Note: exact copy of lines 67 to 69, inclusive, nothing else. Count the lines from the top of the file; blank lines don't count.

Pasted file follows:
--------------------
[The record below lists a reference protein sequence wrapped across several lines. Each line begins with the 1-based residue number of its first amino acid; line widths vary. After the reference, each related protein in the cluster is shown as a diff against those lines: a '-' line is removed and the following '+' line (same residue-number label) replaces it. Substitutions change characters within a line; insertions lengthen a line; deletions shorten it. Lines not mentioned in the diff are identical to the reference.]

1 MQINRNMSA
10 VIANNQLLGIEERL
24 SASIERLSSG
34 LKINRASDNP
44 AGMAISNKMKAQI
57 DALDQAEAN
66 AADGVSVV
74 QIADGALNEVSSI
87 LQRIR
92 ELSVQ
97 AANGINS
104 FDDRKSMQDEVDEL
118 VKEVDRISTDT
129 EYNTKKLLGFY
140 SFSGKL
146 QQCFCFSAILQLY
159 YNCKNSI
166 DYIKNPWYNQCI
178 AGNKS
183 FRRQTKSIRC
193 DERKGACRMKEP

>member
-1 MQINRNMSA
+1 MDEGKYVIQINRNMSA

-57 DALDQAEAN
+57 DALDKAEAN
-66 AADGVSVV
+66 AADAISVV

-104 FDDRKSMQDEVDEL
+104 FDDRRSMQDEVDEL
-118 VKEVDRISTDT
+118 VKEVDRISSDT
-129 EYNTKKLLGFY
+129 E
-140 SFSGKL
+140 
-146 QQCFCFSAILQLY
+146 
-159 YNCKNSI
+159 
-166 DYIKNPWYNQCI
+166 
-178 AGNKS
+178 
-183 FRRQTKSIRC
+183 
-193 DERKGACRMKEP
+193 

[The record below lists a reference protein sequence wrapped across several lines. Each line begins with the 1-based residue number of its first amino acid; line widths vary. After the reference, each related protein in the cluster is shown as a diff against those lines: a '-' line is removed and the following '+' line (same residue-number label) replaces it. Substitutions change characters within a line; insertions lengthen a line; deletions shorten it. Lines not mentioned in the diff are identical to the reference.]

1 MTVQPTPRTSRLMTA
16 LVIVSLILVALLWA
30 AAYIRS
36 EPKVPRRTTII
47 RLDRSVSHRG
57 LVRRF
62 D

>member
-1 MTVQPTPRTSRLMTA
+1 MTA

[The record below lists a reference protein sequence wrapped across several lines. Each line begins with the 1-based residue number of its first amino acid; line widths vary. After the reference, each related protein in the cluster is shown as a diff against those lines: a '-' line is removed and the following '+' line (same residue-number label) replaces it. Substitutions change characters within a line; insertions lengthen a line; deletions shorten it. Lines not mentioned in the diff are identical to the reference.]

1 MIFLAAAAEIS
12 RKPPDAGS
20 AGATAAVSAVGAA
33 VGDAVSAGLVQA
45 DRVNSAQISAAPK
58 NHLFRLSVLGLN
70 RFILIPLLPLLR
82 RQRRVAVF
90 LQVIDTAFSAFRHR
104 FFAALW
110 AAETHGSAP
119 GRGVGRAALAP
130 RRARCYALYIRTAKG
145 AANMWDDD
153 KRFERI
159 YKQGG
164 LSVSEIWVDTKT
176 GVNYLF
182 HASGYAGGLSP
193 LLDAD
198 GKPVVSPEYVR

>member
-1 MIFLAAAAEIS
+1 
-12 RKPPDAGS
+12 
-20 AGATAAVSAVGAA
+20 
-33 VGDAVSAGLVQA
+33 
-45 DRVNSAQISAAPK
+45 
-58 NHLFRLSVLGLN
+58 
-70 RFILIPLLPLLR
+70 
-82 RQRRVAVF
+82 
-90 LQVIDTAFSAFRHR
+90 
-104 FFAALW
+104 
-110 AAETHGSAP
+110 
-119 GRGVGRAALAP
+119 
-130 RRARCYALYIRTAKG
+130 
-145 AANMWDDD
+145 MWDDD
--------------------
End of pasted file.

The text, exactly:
58 NHLFRLSVLGLN
70 RFILIPLLPLLR
82 RQRRVAVF